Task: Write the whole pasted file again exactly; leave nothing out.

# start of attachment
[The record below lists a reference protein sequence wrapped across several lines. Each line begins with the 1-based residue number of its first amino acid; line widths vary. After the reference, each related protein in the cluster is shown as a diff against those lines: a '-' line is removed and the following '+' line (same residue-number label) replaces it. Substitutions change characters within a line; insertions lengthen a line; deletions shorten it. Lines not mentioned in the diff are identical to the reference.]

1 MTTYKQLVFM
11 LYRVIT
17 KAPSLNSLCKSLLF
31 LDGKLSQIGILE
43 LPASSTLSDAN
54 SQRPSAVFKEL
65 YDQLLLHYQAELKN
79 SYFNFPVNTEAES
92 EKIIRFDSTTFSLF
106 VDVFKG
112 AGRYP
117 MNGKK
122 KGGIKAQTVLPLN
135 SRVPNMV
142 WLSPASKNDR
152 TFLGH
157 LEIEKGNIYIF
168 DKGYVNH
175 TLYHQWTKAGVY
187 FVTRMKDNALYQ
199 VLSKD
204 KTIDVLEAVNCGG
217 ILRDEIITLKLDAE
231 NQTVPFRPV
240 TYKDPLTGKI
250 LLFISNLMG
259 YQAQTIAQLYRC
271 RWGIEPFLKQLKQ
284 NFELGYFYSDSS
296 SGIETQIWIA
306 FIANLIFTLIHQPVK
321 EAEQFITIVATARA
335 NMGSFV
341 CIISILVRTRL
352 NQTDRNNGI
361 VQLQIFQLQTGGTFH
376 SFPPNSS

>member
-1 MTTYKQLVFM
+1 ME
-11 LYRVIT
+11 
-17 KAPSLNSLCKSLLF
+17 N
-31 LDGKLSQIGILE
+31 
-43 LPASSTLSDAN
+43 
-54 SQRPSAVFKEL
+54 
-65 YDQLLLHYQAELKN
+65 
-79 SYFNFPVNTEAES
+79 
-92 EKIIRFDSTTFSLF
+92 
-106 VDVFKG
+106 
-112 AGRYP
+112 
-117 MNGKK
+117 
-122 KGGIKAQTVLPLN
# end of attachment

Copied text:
[The record below lists a reference protein sequence wrapped across several lines. Each line begins with the 1-based residue number of its first amino acid; line widths vary. After the reference, each related protein in the cluster is shown as a diff against those lines: a '-' line is removed and the following '+' line (same residue-number label) replaces it. Substitutions change characters within a line; insertions lengthen a line; deletions shorten it. Lines not mentioned in the diff are identical to the reference.]

1 MTTYKQLVFM
11 LYRVIT
17 KAPSLNSLCKSLLF
31 LDGKLSQIGILE
43 LPASSTLSDAN
54 SQRPSAVFKEL
65 YDQLLLHYQAELKN
79 SYFNFPVNTEAES
92 EKIIRFDSTTFSLF
106 VDVFKG
112 AGRYP
117 MNGKK
122 KGGIKAQTVLPLN
135 SRVPNMV
142 WLSPASKNDR
152 TFLGH
157 LEIEKGNIYIF
168 DKGYVNH
175 TLYHQWTKAGVY
187 FVTRMKDNALYQ
199 VLSKD
204 KTIDVLEAVNCGG
217 ILRDEIITLKLDAE
231 NQTVPFRPV
240 TYKDPLTGKI
250 LLFISNLMG
259 YQAQTIAQLYRC
271 RWGIEPFLKQLKQ
284 NFELGYFYSDSS
296 SGIETQIWIA
306 FIANLIFTLIHQPVK
321 EAEQFITIVATARA
335 NMGSFV
341 CIISILVRTRL
352 NQTDRNNGI
361 VQLQIFQLQTGGTFH
376 SFPPNSS

>member
-1 MTTYKQLVFM
+1 ME
-11 LYRVIT
+11 
-17 KAPSLNSLCKSLLF
+17 N
-31 LDGKLSQIGILE
+31 
-43 LPASSTLSDAN
+43 
-54 SQRPSAVFKEL
+54 
-65 YDQLLLHYQAELKN
+65 
-79 SYFNFPVNTEAES
+79 
-92 EKIIRFDSTTFSLF
+92 
-106 VDVFKG
+106 
-112 AGRYP
+112 
-117 MNGKK
+117 
-122 KGGIKAQTVLPLN